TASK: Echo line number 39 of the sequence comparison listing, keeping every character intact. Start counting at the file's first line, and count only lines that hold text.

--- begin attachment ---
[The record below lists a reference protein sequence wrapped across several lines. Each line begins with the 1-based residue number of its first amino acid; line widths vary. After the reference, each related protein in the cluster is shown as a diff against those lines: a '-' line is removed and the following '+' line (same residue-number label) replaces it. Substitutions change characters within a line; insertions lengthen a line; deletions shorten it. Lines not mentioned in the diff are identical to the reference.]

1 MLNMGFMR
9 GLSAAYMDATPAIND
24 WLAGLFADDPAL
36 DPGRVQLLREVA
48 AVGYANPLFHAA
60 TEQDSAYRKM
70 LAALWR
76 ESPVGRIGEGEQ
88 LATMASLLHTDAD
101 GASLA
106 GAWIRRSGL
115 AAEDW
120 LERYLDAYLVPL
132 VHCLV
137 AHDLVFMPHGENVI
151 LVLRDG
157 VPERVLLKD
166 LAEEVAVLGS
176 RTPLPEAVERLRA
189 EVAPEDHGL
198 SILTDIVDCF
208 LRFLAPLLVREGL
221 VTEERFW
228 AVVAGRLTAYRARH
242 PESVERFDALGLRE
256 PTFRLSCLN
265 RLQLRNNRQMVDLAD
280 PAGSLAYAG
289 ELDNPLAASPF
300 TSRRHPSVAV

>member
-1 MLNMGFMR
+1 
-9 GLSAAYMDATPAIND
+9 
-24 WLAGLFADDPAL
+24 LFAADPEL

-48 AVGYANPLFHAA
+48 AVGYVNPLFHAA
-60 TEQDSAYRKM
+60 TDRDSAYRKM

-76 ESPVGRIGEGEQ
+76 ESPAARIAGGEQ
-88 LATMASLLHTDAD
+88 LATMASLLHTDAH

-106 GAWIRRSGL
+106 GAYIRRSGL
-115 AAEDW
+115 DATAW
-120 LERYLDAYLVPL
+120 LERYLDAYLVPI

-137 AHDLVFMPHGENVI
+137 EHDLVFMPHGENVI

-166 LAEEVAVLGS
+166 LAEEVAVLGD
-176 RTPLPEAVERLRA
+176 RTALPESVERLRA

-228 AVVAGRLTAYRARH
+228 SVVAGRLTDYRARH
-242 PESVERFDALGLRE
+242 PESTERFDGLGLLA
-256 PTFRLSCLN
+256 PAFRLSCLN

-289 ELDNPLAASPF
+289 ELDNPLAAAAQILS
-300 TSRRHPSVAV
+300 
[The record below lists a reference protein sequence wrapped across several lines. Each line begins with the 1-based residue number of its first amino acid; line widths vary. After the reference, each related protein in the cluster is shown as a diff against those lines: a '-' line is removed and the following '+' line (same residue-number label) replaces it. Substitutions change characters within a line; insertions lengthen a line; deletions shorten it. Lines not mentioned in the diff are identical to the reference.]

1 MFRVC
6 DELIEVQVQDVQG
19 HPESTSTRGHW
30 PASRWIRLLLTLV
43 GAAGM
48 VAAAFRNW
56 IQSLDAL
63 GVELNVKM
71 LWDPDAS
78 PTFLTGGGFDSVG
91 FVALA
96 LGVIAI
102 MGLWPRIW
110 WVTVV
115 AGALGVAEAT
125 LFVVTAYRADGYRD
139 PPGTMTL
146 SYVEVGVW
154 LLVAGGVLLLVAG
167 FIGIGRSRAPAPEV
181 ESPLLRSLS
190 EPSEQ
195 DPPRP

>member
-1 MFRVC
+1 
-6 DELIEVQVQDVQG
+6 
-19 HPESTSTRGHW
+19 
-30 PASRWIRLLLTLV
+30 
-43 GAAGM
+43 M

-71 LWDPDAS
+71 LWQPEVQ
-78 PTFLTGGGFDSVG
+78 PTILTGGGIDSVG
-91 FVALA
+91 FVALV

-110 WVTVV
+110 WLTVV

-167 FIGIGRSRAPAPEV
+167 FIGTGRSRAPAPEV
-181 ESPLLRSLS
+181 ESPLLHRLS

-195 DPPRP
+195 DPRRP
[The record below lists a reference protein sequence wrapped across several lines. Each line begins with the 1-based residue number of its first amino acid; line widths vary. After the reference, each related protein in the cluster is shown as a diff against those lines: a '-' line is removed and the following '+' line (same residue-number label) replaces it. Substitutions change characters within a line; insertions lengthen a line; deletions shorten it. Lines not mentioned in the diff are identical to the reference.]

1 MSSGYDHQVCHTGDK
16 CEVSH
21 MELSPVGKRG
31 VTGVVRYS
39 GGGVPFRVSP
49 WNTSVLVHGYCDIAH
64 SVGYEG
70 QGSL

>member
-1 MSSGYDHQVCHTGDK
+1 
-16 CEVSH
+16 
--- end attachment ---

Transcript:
-48 AVGYANPLFHAA